WMC-AM abandoned its morning news show. Now, rival WREC-AM gives
it a shot.
by Jim Hanas
s it true that one mans trash is another mans treasure, as the
old cliché goes? Well, WREC-AM 600 is about to find out.
Last September, its rival talk-station WMC-AM (News/Talk 79) decided
to junk its morning news show, along with seven staffers, and
move right-wing ranter Mike Fleming into its 6 to 9 a.m. weekday
We found that we could not attract a sufficient audience to have
such a huge operation in the morning, says Don Meyers, general
manager of WMCs AM and FM stations. No matter how good you are,
if the interest isnt there, you arent going to satisfy yourself.
But as WMC stepped away from morning news, WREC began to move
into the void. Leading the way has been program director Paul
Davis, who resigned as WMCs news director several months before
the morning news purge. Prior to Davis arrival, WRECs news operation
consisted primarily of reporter Bill Dries, who left the station
to go to The Commercial Appeal before Davis was hired. In fact,
before Davis, the station didnt even have its own program director,
relying instead on the services of Drake Hall, who was also charged
with programming sister station WEGR-FM (Rock 103).
Under Davis tenure, a radio studio has been added at WPTY-TV
(Channel 24) which, like WREC, is owned by Clear Channel to
provide news to the station. In other words, WREC is taking advantage
of its so-called synergy with Clear Channels television properties
to get serious about radio news. Previously before Clear Channel
acquired WREC over a year ago WMC was the only station in the
market to enjoy that luxury through its sister station WMC-TV
(Channel 5). WMC-AM still simulcasts Channel 5 news broadcasts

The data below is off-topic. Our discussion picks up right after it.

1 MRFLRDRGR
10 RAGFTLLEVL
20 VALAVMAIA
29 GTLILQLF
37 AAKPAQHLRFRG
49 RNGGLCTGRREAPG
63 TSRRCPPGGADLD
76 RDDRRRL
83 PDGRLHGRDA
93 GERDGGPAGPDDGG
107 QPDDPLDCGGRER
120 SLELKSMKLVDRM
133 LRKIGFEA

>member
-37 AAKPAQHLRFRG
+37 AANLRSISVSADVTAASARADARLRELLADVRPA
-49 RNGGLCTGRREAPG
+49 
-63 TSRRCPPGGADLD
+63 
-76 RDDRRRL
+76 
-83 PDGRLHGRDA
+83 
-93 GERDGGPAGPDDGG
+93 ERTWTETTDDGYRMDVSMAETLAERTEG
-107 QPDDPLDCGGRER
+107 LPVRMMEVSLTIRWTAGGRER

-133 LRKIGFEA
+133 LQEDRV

throughout the day.
But WREC looks to be vigorously pursuing its ties to Channel 24.
At the beginning of the year, the station replaced Don Imus syndicated
show with WREC in the Morning, a local news and interview show
very much like the one WMC discontinued. Hosted by Davis and Sharon
Hunter, who did a brief news stint with WGKX-FM (KIX 106) last
year, it has more similarities with WMCs erstwhile program than
just Davis guidance and its time slot. Craig Robbins, who hosted
the WMC show, serves as the on-air link to Channel 24s news operation,
for example, and Flyer senior editor Jackson Baker provides occasional
commentary as he did at WMC.
Whether WREC can make the format work remains to be seen. In the
latest ratings when Imus and WMCs old morning show were going
head to head the stations ran a virtual dead-heat in morning
drive-time among listeners 35 to 64, the primary audience for
news/talk, as they did overall. And Davis says producing the local
show is more expensive than Imus, which means WREC is counting
on finding the somehow untapped potential of morning news.
I think its very viable, and theres a void, says Davis. In
one respect it was sort of a no-brainer to jump into it.
To recall, this is the second time in less than a year that WREC
has picked up discarded WMC programming. Last spring, Rush Limbaugh
likewise made the move down the dial to WREC. But what about the
reverse trip? Might an abandoned WREC show make its way to WMC?
Imus, we understand, is available.
FRM meets the FCC
Last Thursday, members of the Constructive Interference Collective
the group behind Free Radio Memphis, an unlicensed University
of Memphis-area radio station operating at 94.7 FM met with
a representative from the Federal Communications Commission. Douglas
G. Miller, an electronics engineer with the agencys Atlanta field
office, came by the stations home-studio Tuesday afternoon requesting
a meeting with the group.
During the course of a two-hour meeting Thursday night, Miller
outlined legal alternatives to the stations unlicensed operation
such as obtaining a license or petitioning the FCC for a change
in its rules and listened to the collective members concerns
about the agencys current policies. Miller, furthermore, outlined
the legal consequences of continued unlicensed operation, which
include administrative fines of up to $11,000 per day or action
by the U.S. Attorney. The U.S. Attorney could pursue the case
either in a civil action or criminally. Civil actions in such
cases generally result in seizure of equipment, while criminal
convictions carry fines of up to $100,000 and/or prison terms
of up to a year.
As of Monday, the CIC had decided to stay on the air while the
group seeks legal counsel a decision that will be reevaluated
on a weekly basis.
We really dont want to shut down, says a CIC spokesperson,
but we dont want to go to court without legal representation.
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